Probably a given for formal meetings (I hope) but even informal ‘gatherings’ will benefit from the loose goals being written up at the start on a whiteboard and ticked off as you go.
Invite the minimum number of people.
You don’t need everyone from a particular team or department to be present. Trust that team members can share and disseminate the output of a meeting to their colleagues.
A culmination of investment and useful input from our current and future clients, and of course lots of great technical work from the development team, has led to a new release of our Citizen Space product.
Version 1.4 brings users and admins many useful additions to the system and you can read more about them over on our Citizen Space blog.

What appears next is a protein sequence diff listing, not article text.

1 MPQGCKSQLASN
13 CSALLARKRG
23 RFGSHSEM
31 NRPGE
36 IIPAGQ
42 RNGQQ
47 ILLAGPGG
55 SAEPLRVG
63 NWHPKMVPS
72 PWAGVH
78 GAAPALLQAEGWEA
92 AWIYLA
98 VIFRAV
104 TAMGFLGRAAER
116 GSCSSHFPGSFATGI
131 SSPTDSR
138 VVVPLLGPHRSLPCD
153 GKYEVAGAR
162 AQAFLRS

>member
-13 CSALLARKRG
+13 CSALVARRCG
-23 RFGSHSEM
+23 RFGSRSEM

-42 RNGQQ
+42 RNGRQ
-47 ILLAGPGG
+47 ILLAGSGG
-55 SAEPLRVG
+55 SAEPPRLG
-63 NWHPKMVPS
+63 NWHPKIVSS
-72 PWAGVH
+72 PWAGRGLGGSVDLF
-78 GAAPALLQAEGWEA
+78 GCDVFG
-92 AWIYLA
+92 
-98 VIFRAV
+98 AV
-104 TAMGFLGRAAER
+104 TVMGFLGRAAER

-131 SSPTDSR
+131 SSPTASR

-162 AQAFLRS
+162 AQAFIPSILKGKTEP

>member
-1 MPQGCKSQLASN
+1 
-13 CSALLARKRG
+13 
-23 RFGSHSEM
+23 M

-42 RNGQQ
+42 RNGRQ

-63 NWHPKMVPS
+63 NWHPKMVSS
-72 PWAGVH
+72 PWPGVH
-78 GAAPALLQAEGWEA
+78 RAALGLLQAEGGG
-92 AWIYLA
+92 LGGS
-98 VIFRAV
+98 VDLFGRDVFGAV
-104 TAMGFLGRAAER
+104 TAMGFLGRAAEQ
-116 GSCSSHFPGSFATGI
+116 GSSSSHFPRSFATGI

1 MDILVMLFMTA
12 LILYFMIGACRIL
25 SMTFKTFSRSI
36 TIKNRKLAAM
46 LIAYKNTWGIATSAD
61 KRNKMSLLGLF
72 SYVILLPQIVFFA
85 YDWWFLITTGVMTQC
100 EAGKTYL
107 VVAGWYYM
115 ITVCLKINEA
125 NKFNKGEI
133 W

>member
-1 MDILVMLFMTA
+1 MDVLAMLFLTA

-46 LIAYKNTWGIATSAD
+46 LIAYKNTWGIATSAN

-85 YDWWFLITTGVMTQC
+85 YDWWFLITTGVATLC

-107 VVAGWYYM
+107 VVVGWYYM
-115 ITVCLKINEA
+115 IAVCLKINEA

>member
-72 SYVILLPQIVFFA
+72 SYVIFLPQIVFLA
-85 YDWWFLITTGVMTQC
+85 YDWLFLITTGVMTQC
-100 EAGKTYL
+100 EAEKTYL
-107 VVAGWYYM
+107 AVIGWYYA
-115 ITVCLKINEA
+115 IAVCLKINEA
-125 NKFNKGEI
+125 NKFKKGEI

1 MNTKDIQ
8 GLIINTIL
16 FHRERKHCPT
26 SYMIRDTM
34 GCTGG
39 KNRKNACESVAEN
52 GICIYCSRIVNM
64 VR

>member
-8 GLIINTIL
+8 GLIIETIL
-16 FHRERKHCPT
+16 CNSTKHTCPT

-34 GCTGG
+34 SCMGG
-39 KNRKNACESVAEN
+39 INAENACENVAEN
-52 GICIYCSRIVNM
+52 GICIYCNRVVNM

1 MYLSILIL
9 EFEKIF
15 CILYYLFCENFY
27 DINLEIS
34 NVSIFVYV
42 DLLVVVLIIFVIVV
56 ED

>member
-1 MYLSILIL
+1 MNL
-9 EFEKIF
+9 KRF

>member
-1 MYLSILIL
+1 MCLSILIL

As the product is cloud-based, current Citizen Space users will have their systems updated for free and will be contacted to confirm their upgrade schedule. If you’re not yet using it then have a look around on our demo to see the changes live.
My2050 challenges you to get UK CO₂ emissions below 20% by 2050 by setting how much effort is applied to areas both in the Supply and Demand sectors. The percentage is compared to 1990 levels of CO₂ emissions.
This is a project that I am excited about both personally and professionally. It’s a really interesting problem and one that everyone seems to have a different angle on. It has been 12 months in the making and involved a lot of great work from the team here at Delib and especially the 2050 strategy team at DECC.
Let’s hope it makes a great debate and once you’ve submitted your pathway be sure to check back here to see how it’s getting on.